Original Article available here: http://www.daghammarskjold.se/six-reasons-why-the-un-and-financial-sector-must-partner-on-sdg-financing/

The financial sector is a critical partner for achieving the Sustainable Development Goals (SDGs). This is especially true when it comes to financing. Defining the SDGs as a trillion dollar investment opportunity rather than a funding shortfall may seem obvious to business but the United Nations is just starting to catch on. It began with the Addis Ababa conference on Financing for Development that took place in 2015, and since then, annual meetings – happening now – of the ECOSOC responsible for follow-up.

Commercial financing is not only ‘nice to have’ but an essential prerequisite for achieving the SDGs. As a matter of urgency, UN reform must equip the UN to partner with the financial sector for channeling financing to where it is needed most. This is work UNDP have in fact begun in Indonesia and which we recently shared with UN colleagues and other financial sector partners during a workshop organised by the Dag Hammarskjöld Foundation and the UN Development Operations Coordination Office (UNDOCO).

For two days we sat together in the Foundation’s Centre in Uppsala with the portrait of the second Secretary General looking over us in support. We were tasked to take a critical, honest look at how the UN and private capital can work together for sustainable development and identify the UN reforms that are needed to make it happen. Indonesia was invited as one of three countries, the other two being Armenia and Kenya, where the UN has advanced work around innovative financing with financial sector partners. But why is this partnership important?

Six reasons

The financial sector and the UN represent different worlds, with different languages, cultures and interests. This makes the collaboration at once challenging but also potentially groundbreaking. Here are six reasons why we should collaborate:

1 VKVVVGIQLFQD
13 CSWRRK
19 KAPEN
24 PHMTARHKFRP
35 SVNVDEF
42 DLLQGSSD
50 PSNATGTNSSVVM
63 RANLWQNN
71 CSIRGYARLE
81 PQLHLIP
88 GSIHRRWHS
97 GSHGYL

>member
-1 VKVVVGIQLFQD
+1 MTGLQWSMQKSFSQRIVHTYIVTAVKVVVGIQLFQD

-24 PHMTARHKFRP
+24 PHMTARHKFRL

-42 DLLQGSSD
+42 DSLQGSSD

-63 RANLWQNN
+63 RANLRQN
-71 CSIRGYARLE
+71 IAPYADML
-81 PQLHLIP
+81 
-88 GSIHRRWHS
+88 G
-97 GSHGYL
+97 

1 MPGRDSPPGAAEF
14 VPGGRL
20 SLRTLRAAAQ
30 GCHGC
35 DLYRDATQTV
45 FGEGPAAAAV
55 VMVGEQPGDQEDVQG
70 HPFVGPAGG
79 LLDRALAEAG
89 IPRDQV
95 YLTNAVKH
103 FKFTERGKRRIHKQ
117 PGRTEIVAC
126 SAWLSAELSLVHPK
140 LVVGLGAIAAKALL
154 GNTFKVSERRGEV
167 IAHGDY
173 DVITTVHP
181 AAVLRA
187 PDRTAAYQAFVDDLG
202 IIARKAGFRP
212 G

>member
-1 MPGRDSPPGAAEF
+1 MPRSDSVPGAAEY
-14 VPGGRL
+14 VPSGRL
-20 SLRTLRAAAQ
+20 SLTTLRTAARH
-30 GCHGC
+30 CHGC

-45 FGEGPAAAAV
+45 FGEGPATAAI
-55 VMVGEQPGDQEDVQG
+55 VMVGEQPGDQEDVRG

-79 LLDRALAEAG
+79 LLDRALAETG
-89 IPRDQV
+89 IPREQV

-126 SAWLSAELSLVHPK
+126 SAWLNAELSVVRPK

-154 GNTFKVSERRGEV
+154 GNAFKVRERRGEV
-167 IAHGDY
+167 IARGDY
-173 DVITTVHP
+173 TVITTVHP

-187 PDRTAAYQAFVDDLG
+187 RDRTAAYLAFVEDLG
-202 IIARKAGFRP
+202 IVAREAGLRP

1. Filling the development financing gap: Investments can fill the funding gap but also bring a new kind of resources for development projects that are demand driven and more likely to provide long-term solutions. In Indonesia, the UN Development Programme (UNDP) and the Angel Investment Network Indonesia (ANGIN) designed an SDG Impact Fund which is to provide financing to social enterprises in the agricultural value chain. These social enterprises are part of the ‘missing middle’ – they do not want grant funding and are ready to receive investments but are too large for micro-finance and do not have liquid enough assets for accessing finance from banks.
  2. Providing new deal flow that scales development initiatives: Investors increasingly demand a robust rate of new business proposals and investment opportunities, which finance professionals refer to as deal flow. The UN can help bridge investors and deal flow by building and sharing a pipeline of projects and enterprises in need for growth and expansion capital. In this way, the financial sector can scale viable projects when Government and development organisations exit. UNDP and ANGIN held a Roadshow in Sumatra and Sulawesi earlier this year to identify social enterprises that can become a pipeline of investments.
  3. Harnessing capital’s transformatory potential: Together we can harness the transformatory potential of capital and change the overall approach to finance. For the UN, influencing the entire continuum of capital so investments are made greener, more sustainable and inclusive, is influencing large scale change. UNDP, in countries such as Indonesia and Armenia, brings innovative tools to financing SDGs such as impact bonds and impact funds and is exploring how blending commercial finance with concessionary finance or grants opens up new investment possibilities by addressing investor concerns about risks. In Indonesia, UNDP supported the Ministry of Finance in issuing the world’s first sovereign green Islamic bond (sukuk) thereby channeling investment to combating climate change and are now encouraging the private sector to follow suit and issue corporate green bonds.